Thursday, 19 July 2018: 17:30-19:20
RC11 Sociology of Aging (host committee)

Language: English

Never before in history have so many grandparents spent so much time and resources on supporting and influencing the younger family generations. Grandparenting today takes many diverse forms and cannot be reduced to a small number of ‘types’. Grandparenting has evolved considerably, and continues to evolve, as a result of both socio-demographic and economic influences, and not in the least, grandparents’ own agency. It is important to take a comparative approach to the study of grandparenting in order to tease out the impacts of context (especially cultural and welfare state contexts) on grandparents and their families. Despite the extensive cultural, economic and social differences between diverse contexts, they share important commonalities: grandparents are increasing in number, and they are becoming more central both within families and the societies that they live in. 

This session is for papers that address the unprecedented phenomenon of increasing numbers of grandparents worldwide co-existing and interacting for longer periods of time with their grandchildren, great-grandchildren and the 'middle generation(s)'. Papers on topics that have so far received relatively little attention (for example, but not limited to: transnational grandparenting, influence of ICTs on grandparenting practices, LGBT grandparenting, great-grandparenting, and deeper understanding of gender differences in grandparenting practices) are particularly welcome. The session will ideally span a wide range of cultural, welfare state and economic contexts and highlight both regional features and worldwide trends in grandparenting. Both conceptual/theoretical and empirical papers (using any suitable methods) are welcome.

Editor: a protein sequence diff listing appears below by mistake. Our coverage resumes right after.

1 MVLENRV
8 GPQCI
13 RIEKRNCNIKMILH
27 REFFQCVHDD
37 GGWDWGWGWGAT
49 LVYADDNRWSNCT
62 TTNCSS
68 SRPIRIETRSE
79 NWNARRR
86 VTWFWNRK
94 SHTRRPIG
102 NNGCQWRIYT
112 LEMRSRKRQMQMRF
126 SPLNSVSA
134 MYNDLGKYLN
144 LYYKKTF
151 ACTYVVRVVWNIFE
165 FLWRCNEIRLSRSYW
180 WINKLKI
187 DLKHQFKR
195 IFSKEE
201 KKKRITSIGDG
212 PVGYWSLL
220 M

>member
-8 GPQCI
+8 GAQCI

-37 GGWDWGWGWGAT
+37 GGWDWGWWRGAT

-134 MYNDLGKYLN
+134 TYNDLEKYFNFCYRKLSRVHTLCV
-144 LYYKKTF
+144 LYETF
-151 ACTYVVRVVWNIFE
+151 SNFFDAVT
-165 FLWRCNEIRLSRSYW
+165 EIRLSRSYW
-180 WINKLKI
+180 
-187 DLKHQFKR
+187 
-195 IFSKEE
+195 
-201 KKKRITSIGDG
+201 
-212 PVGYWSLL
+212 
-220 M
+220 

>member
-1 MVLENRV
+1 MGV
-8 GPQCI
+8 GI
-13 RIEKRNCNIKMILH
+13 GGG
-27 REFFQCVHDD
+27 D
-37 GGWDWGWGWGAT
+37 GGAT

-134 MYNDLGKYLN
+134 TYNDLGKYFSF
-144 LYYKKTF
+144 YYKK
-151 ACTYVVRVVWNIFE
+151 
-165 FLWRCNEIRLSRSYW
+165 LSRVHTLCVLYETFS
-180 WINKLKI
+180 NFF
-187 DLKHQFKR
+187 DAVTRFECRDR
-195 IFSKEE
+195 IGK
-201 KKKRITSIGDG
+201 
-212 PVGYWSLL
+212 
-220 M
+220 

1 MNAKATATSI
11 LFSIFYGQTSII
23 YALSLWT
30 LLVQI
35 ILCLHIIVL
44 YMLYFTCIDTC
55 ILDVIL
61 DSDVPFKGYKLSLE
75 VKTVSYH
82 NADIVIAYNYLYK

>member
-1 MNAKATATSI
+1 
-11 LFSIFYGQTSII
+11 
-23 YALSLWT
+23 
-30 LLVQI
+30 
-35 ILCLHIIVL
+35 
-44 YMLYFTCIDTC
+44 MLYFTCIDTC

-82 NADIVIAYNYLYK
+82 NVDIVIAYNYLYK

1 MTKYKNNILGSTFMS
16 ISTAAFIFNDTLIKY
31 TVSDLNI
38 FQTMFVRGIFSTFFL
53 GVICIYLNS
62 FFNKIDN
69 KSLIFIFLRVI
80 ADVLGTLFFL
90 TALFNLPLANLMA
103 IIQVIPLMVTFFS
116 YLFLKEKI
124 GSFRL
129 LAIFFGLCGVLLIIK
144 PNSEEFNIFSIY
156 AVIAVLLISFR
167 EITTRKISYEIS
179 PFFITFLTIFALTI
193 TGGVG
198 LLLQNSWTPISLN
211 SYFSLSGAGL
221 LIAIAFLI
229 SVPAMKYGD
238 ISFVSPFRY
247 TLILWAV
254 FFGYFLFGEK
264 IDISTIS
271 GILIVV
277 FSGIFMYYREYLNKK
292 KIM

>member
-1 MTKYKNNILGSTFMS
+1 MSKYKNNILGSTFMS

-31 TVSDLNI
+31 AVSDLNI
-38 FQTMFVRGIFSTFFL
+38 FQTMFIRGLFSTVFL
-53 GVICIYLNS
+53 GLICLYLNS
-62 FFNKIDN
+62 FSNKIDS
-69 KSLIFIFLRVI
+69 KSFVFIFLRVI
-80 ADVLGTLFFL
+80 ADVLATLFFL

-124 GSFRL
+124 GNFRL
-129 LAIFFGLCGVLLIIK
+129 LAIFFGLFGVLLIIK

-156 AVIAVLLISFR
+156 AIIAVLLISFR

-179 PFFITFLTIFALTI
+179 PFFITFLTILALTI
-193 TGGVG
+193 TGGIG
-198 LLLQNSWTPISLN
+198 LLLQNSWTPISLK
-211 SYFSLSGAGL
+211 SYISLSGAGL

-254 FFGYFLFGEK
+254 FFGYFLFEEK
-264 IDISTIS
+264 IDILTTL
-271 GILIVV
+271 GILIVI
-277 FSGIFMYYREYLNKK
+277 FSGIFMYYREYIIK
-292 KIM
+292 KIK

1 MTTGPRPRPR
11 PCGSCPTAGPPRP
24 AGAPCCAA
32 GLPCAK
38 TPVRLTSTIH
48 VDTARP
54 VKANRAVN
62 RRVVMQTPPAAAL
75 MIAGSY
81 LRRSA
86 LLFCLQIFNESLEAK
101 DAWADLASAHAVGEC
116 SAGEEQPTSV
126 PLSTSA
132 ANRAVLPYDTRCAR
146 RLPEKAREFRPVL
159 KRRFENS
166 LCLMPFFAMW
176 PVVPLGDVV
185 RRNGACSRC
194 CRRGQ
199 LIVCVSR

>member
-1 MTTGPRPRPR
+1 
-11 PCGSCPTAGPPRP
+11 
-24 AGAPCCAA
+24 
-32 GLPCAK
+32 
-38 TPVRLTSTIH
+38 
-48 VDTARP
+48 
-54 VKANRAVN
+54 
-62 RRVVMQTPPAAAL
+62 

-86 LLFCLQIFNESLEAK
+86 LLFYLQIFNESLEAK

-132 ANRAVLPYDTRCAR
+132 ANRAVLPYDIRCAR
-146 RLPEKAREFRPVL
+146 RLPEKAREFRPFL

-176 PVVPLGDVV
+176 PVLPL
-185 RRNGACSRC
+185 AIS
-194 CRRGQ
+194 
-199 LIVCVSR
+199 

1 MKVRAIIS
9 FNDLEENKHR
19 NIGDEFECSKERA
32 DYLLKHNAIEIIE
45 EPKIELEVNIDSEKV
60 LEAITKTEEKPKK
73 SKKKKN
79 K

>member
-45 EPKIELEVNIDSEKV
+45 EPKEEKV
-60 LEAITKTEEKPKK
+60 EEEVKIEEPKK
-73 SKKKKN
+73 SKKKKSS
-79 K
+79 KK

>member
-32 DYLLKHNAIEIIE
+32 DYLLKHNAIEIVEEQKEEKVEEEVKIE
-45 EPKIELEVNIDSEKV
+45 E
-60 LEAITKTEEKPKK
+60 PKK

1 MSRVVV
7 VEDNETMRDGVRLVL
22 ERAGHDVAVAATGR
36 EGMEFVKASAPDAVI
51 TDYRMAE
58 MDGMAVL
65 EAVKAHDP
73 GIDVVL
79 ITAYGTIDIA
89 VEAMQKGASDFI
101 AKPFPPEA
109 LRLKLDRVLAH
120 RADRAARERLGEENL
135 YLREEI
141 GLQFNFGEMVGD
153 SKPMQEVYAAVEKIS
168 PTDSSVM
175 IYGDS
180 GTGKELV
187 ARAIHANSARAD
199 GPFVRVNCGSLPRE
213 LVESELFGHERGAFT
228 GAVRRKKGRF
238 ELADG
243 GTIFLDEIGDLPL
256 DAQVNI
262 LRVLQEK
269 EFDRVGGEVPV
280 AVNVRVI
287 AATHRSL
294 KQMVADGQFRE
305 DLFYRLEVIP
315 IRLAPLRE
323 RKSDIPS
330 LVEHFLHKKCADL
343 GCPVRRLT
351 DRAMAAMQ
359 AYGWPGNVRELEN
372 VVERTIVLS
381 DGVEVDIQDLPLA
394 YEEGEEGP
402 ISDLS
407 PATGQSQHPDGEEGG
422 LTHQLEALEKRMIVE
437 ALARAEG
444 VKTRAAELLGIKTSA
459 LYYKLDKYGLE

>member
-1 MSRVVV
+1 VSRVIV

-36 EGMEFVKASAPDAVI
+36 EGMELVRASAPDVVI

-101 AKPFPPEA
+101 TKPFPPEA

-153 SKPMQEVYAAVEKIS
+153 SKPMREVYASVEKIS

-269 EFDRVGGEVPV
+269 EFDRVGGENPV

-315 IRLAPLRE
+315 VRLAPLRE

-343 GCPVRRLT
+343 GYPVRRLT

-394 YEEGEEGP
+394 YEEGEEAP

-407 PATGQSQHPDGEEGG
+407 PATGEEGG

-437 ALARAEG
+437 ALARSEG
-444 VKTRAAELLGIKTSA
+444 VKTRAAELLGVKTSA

Session Organizer:
Virpi TIMONEN, Trinity College Dublin, Ireland
Oral Presentations
A Tale of Two Cities in Canada: Immigrant Grandmothering in St John’s and Ottawa
Peruvemba JAYA, Department of Communication,University of Ottawa, Canada; Marilyn PORTER, Department of Sociology Memorial University, Canada
The Composition of Grandparental Childcare: Gendered Patterns in Cross-National Perspective
Lyn CRAIG, The University of Melbourne, Australia; Myra HAMILTON, University of New South Wales, Australia; Judith BROWN, University of New South Wales, Australia
Grandfathers As 'family Savers': Class and the Nordic Welfare State
Hanna OJALA, University of Tampere, Faculty of Social Sciences, Finland; Ilkka PIETILA, University of Tampere, Faculty of Social Sciences, Finland
Borrowed Grandfathers – If Men of Older Age Care
Birgit BLÄTTEL-MINK, Goethe-University Frankfurt/Main, Germany; Luigi WENZL, Goethe-University Frankfurt/Main, Germany
Stepgrandparent-Stepgrandchild Relationships. Emotional Closeness and Frequency of Contact in Childhood and Adulthood
Anja STEINBACH, University of Duisburg-Essen, Germany; Merril SILVERSTEIN, Syracuse University, USA
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